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Unfortunately, the technicality that you are pointing to here does not effect the manner in which the military considers the offense. New York is a state and can pass their own state's laws concerning how an incident is treated for their state. The military is controlled by federal law though. Federal law preempts state law, so when the military looks at offenses or records, they are not bound by what a state may classify a situation. Instead, the military takes the facts and makes a determination about whether or not the facts themselves (not what the state may specifically have charged) acts as a disqualification.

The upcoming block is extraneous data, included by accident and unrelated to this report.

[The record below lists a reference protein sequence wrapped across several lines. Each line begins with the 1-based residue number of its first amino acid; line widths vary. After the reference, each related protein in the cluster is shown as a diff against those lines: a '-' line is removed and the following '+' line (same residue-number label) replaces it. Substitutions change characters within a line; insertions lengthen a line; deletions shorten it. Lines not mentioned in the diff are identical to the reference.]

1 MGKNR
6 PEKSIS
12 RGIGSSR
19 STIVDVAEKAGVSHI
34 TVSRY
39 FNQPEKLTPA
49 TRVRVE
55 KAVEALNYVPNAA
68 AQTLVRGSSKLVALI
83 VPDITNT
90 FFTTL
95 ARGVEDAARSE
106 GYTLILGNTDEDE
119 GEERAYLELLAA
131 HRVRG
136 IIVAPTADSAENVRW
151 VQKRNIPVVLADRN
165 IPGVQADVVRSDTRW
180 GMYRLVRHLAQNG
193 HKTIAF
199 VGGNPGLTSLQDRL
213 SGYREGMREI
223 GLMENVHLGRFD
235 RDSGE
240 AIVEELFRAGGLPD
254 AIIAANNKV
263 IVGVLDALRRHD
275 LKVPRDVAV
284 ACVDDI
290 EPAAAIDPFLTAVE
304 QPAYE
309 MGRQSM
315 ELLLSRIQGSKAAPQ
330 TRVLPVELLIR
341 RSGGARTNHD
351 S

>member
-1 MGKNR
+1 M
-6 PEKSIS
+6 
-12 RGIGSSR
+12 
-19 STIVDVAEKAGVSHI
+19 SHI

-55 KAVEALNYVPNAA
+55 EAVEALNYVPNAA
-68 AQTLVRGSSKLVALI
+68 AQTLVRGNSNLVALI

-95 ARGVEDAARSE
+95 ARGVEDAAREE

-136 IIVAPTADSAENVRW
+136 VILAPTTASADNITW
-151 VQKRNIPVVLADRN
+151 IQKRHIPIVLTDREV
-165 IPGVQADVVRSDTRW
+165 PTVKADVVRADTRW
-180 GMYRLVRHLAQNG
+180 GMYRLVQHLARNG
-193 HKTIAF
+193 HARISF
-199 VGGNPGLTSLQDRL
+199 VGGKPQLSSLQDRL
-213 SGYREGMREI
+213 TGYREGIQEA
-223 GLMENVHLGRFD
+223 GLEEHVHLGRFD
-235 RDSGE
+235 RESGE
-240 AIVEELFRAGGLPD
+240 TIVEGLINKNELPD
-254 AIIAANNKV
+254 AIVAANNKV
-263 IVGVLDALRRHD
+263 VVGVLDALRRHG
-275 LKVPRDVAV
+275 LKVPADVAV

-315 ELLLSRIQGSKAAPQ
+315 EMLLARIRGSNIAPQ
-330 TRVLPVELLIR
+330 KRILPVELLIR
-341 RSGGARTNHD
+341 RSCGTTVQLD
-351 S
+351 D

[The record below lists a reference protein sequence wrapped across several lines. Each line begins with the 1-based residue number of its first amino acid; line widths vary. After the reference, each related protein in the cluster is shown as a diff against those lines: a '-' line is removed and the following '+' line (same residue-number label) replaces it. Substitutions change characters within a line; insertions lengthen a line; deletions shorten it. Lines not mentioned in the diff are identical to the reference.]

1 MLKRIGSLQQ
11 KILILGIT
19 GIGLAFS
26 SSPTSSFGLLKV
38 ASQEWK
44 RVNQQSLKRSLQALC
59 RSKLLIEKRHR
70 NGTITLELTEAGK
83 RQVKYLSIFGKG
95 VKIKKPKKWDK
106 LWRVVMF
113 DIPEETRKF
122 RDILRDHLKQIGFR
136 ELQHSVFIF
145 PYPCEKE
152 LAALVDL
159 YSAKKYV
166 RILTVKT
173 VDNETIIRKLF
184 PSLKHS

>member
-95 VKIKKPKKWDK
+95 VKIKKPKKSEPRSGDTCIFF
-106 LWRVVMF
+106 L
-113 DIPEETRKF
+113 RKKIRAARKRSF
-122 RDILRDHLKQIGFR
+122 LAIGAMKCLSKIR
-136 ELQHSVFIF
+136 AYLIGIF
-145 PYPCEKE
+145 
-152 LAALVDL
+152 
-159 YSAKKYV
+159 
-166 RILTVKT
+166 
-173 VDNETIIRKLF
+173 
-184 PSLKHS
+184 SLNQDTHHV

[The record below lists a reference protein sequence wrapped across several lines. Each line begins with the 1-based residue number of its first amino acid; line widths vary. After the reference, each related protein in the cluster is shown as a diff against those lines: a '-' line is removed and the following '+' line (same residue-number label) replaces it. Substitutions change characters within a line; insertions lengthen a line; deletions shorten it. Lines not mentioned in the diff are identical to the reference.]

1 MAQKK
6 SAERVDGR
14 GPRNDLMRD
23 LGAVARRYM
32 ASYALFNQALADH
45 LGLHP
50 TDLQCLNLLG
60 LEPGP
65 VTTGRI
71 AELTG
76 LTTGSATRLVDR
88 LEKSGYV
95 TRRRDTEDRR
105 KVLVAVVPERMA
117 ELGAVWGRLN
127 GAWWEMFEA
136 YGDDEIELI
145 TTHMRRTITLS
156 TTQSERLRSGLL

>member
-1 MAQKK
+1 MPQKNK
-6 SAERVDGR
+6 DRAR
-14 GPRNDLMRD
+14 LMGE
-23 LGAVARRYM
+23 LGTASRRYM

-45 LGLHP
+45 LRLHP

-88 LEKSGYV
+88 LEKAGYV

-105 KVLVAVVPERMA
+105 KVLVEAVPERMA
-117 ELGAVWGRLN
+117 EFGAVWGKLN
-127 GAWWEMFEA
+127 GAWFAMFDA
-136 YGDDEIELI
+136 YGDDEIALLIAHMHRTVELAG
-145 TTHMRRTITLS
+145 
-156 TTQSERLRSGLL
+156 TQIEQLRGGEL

Regrettably, there is no real basis to appeal the determination of a recruiting station. You would have to go to different recruiters and, it is likely, you'll get different results from them based on their need. I think your argument certainly works and gives wiggle room to those recruiters that want it to, but there is no basis here to force a recruiter to open up MOS's when they have determined you are disqualified.